$644,000 in additional costs PER HOME?


How the city of Vancouver has been masking taxes on residents for decades

For years news headlines and conversational topics have largely revolved around the increased cost of living in this beautiful city. As discussed in previous papers of mine the land constraints have forced new housing starts sky high in terms of design and dollars. The impact of this has caused distress and tiresome discussions about the continual problem. However, a report has been published in recent months, that can attribute tangible evidence as to a potential culprit in this debate of densification.

A new study conducted by C.D Howe Institute has taken an analytical look at the hard numbers of construction costs and how they equate to what you pay for your apartment or home. Their research has uncovered that their is an additional cost of $644,000 to build a single detached home in the City of Vancouver above the construction cost.

“There is an additional cost of $644,000 to build a single detached home in the City of Vancouver”

A major portion of the discrepancy is due to the Community Amenity Contributions (CAC’s) and Development Cost Charges (DCC’s) charged by the city. These unofficial taxes in many instances are negotiated on a case by case basis through backdoor dealings. Then the city usually requires some offsite work to be done. They are quietly increasing these costs every year to surge a discreet unofficial tax affecting all residents. This is a feedback loop that creates concealed taxes on the front end and the back end. Upfront costs are what the developer pays directly to the city. The back end costs come from higher prices to purchase your home the city earns more from the GST and Property Transfer tax, as they are calculated from the total purchase price after these levies are applied. The higher prices also mean higher assessment values, which in turn has a significant impact on property taxes. As cost of living increases through the heavy taxing so does the base cost of construction. This in turn drives prices further and the city is able to tax even more. This cycle has been growing exponentially as prices soar.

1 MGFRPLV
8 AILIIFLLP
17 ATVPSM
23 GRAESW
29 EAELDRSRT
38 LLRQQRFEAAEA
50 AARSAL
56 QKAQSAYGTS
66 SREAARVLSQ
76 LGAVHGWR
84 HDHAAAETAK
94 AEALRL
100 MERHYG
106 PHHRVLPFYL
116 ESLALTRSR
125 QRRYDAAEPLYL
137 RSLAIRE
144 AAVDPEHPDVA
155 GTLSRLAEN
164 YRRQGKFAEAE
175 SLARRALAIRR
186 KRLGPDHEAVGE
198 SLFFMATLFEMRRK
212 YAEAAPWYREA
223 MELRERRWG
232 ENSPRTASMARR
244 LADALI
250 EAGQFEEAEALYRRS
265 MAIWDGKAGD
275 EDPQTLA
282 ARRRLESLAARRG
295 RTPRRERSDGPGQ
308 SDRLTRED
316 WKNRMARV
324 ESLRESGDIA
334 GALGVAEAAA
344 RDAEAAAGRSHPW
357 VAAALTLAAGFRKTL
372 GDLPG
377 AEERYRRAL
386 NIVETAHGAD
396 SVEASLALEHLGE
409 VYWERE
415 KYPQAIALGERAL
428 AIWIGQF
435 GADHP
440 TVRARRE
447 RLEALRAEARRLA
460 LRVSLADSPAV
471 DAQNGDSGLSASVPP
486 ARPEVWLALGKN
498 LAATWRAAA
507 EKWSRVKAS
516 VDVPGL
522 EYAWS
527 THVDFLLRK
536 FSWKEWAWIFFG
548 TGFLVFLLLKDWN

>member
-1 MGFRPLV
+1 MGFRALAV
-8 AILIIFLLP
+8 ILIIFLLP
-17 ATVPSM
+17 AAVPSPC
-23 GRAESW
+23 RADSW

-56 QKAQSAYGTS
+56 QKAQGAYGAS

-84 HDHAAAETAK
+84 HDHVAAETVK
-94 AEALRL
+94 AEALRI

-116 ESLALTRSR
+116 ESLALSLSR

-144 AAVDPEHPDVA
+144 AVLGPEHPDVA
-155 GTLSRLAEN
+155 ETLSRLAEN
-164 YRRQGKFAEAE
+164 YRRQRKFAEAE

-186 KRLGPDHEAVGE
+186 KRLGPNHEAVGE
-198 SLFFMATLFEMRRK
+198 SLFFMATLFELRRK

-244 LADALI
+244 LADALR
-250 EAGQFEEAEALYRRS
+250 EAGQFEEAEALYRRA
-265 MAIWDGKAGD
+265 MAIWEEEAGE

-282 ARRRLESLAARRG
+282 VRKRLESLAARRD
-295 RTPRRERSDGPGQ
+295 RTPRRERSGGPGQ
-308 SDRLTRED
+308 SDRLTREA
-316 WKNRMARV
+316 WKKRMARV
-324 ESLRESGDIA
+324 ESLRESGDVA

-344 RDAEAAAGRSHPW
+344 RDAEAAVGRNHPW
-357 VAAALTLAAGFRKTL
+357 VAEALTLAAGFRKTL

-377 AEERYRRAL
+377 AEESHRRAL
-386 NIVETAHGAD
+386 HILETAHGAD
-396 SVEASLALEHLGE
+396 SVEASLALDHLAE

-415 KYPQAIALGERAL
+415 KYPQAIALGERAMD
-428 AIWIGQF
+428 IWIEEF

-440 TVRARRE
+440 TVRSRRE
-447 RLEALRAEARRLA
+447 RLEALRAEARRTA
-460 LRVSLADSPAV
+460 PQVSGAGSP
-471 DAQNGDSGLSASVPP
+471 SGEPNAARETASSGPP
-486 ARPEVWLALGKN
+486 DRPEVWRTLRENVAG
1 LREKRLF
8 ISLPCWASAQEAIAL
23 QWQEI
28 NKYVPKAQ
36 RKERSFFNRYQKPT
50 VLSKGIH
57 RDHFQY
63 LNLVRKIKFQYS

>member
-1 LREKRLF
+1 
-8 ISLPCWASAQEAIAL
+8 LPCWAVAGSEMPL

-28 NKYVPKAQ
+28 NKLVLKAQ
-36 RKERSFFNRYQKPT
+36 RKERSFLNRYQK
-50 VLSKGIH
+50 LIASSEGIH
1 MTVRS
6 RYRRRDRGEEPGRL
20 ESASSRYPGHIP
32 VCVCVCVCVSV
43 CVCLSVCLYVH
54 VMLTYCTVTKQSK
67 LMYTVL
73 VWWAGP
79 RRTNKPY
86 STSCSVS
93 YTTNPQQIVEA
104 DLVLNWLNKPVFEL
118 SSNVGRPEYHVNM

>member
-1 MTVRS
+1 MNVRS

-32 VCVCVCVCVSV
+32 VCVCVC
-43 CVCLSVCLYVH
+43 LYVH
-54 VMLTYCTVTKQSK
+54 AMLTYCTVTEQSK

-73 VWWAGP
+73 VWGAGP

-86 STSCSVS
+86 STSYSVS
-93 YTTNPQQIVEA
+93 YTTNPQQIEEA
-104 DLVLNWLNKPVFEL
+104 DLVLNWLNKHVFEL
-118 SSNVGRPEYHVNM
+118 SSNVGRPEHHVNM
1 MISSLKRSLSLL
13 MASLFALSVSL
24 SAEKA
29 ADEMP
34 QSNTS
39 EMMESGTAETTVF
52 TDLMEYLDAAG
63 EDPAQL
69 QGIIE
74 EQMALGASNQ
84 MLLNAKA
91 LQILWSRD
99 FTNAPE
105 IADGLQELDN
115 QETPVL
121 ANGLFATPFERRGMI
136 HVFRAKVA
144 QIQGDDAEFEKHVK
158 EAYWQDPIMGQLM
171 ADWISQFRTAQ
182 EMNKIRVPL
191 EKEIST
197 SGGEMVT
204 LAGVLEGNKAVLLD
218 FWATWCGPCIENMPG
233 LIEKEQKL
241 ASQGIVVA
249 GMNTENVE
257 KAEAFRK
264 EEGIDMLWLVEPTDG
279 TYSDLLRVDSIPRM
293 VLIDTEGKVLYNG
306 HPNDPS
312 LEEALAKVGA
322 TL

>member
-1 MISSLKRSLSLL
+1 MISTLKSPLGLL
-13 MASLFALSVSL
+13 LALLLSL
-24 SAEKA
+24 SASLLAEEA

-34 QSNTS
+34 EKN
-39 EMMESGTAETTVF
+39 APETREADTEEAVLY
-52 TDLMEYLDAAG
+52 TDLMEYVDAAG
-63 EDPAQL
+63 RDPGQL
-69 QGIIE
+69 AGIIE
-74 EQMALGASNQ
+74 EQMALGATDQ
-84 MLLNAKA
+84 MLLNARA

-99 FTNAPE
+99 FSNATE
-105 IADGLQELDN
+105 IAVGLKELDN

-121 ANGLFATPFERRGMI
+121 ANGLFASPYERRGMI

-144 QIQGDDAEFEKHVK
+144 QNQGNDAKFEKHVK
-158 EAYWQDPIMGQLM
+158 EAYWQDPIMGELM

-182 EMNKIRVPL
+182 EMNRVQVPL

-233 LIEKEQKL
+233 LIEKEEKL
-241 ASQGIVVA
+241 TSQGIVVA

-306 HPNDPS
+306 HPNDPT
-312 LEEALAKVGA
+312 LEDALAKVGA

Businesses are also affected by the masked taxes. The high assessments on Commercial properties from the additional costs equate to higher property taxes. On a typical lease the business must pay the property tax and therefore has additional costs they pass onto the consumer.

Housing affects every resident of the city and has become a very polarized and emotional topic. There is clear evidence from this report that a more objective approach to the many factors inputting to this continual problem is required by both general population and political parties. This problem is likely to persist for the life of this city and focusing on rational, effective solutions instead of honing in on the problem can start some dialogue that may lead to improving all aspects of our community.


Brandon Harding


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